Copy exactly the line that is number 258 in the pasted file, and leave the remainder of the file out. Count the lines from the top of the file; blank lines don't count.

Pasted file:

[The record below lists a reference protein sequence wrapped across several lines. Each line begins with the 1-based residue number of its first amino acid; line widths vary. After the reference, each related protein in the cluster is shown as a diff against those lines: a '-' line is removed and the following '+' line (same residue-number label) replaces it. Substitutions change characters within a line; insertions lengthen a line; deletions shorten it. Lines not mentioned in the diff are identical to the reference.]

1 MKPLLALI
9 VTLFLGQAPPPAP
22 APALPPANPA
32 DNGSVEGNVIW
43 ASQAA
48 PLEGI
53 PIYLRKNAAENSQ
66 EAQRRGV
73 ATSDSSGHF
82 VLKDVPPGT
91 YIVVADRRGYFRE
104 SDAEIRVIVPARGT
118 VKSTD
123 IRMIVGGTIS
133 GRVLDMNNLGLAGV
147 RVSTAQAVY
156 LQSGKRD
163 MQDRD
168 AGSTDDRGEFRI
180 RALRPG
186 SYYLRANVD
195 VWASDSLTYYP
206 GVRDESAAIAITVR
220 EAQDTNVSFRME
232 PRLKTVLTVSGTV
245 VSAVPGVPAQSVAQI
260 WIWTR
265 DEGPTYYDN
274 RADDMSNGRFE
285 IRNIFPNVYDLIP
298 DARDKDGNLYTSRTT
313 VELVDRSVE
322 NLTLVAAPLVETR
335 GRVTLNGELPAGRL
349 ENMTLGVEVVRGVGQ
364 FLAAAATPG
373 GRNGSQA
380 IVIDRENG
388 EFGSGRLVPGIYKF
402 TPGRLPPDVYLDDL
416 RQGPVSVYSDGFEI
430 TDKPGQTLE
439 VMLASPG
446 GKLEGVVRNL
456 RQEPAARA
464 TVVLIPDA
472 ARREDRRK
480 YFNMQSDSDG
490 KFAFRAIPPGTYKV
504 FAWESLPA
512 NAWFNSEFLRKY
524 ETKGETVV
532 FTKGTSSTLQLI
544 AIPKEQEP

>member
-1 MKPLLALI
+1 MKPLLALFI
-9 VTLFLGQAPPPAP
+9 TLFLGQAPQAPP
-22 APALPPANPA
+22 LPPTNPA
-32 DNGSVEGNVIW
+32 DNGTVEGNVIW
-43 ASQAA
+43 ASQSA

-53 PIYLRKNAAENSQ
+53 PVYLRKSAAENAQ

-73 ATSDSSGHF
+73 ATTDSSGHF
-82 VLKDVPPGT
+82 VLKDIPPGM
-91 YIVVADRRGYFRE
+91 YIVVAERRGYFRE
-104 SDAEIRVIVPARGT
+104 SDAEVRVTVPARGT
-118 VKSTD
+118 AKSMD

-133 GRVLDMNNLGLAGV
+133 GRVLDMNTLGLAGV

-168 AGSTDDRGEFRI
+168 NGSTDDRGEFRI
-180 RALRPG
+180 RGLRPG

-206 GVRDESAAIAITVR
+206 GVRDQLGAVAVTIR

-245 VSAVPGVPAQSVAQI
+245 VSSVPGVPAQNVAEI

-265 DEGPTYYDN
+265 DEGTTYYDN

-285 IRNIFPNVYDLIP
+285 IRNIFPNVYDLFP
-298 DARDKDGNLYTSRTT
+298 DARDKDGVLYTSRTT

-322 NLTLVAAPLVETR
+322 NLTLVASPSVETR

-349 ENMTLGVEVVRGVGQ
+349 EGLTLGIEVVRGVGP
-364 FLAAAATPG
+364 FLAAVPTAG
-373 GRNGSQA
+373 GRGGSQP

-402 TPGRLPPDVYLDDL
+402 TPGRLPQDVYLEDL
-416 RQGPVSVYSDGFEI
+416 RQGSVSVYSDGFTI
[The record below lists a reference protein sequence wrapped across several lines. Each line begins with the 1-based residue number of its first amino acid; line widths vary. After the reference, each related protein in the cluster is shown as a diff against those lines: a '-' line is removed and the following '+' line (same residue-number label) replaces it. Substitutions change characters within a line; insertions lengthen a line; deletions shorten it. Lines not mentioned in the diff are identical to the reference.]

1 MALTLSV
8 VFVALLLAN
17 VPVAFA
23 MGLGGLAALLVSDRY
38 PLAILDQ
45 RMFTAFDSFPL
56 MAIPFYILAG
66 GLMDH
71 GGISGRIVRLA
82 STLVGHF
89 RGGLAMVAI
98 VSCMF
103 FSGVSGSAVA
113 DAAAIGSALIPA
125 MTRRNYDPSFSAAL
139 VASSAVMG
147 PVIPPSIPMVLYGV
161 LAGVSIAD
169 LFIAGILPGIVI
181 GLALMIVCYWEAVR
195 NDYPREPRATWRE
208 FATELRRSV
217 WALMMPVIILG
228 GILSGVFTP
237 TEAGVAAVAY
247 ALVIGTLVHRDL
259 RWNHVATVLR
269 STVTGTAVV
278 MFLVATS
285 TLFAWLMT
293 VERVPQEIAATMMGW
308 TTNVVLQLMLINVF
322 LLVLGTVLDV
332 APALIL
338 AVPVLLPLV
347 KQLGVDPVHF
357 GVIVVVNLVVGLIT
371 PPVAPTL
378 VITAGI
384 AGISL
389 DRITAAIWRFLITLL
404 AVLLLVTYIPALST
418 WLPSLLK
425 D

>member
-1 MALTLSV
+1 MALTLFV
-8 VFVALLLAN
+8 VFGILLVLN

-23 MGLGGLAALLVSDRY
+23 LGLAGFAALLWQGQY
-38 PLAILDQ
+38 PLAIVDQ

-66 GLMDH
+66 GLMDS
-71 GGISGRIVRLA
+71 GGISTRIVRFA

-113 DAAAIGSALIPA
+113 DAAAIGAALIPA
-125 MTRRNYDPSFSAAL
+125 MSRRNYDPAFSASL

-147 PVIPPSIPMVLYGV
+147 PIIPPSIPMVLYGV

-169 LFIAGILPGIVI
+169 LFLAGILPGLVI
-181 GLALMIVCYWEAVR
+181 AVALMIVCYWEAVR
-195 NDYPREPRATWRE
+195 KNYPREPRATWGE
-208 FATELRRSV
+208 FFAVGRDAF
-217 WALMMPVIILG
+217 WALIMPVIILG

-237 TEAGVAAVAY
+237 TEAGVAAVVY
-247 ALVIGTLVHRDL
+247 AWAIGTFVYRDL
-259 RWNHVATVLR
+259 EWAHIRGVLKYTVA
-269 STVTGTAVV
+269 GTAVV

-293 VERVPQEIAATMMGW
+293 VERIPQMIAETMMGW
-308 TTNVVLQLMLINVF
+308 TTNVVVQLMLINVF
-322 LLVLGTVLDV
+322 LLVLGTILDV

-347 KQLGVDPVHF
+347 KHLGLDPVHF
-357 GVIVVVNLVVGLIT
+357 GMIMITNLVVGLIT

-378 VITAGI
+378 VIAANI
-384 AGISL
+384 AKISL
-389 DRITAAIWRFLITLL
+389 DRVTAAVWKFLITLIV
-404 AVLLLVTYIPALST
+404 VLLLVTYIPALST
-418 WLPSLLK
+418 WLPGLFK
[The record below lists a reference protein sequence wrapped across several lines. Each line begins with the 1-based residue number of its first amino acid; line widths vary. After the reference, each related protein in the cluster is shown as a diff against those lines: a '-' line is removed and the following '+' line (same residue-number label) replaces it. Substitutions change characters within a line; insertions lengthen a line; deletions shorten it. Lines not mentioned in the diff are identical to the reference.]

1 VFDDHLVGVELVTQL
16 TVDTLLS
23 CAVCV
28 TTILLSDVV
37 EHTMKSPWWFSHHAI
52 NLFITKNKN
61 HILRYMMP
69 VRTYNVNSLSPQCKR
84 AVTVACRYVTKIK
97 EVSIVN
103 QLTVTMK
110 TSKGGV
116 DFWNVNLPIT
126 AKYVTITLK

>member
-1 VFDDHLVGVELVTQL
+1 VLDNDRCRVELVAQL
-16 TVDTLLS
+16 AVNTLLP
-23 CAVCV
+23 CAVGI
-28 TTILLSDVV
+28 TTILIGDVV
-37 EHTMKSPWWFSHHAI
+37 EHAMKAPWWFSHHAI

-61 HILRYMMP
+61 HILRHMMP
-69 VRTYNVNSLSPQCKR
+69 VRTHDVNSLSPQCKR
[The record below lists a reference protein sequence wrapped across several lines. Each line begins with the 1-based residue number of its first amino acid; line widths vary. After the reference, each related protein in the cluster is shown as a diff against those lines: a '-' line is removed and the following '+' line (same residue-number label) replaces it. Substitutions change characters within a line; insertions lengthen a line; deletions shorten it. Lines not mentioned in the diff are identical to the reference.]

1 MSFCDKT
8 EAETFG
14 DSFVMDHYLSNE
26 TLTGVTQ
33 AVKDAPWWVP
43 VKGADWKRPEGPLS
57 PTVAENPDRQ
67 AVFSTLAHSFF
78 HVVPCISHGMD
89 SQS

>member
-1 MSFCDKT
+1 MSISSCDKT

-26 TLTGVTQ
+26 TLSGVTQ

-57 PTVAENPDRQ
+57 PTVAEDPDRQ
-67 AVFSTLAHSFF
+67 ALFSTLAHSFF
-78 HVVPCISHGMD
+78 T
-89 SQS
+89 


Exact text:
+67 ALFSTLAHSFF